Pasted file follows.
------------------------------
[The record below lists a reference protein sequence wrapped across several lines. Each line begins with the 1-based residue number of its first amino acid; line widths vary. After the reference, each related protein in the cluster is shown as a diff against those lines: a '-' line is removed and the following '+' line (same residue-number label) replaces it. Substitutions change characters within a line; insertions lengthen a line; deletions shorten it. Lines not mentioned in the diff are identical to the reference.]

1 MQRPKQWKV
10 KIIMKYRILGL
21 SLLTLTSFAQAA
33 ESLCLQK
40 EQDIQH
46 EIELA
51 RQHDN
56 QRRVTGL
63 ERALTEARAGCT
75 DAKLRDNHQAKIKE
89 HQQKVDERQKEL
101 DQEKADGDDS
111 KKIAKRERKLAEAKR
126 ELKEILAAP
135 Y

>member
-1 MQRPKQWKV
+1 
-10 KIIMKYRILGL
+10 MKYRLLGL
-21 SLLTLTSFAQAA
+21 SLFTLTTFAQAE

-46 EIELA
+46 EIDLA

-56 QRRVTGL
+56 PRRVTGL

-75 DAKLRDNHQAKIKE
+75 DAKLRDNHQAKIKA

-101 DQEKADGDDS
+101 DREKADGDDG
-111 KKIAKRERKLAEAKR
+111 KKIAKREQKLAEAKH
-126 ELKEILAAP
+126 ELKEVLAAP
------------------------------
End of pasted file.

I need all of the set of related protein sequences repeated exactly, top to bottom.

[The record below lists a reference protein sequence wrapped across several lines. Each line begins with the 1-based residue number of its first amino acid; line widths vary. After the reference, each related protein in the cluster is shown as a diff against those lines: a '-' line is removed and the following '+' line (same residue-number label) replaces it. Substitutions change characters within a line; insertions lengthen a line; deletions shorten it. Lines not mentioned in the diff are identical to the reference.]

1 MQRPKQWKV
10 KIIMKYRILGL
21 SLLTLTSFAQAA
33 ESLCLQK
40 EQDIQH
46 EIELA
51 RQHDN
56 QRRVTGL
63 ERALTEARAGCT
75 DAKLRDNHQAKIKE
89 HQQKVDERQKEL
101 DQEKADGDDS
111 KKIAKRERKLAEAKR
126 ELKEILAAP
135 Y

>member
-1 MQRPKQWKV
+1 
-10 KIIMKYRILGL
+10 MKYRLLGL
-21 SLLTLTSFAQAA
+21 SLFTLTTFAQAE

-46 EIELA
+46 EIDLA

-56 QRRVTGL
+56 PRRVTGL

-75 DAKLRDNHQAKIKE
+75 DAKLRDNHQAKIKA

-101 DQEKADGDDS
+101 DREKADGDDG
-111 KKIAKRERKLAEAKR
+111 KKIAKREQKLAEAKH
-126 ELKEILAAP
+126 ELKEVLAAP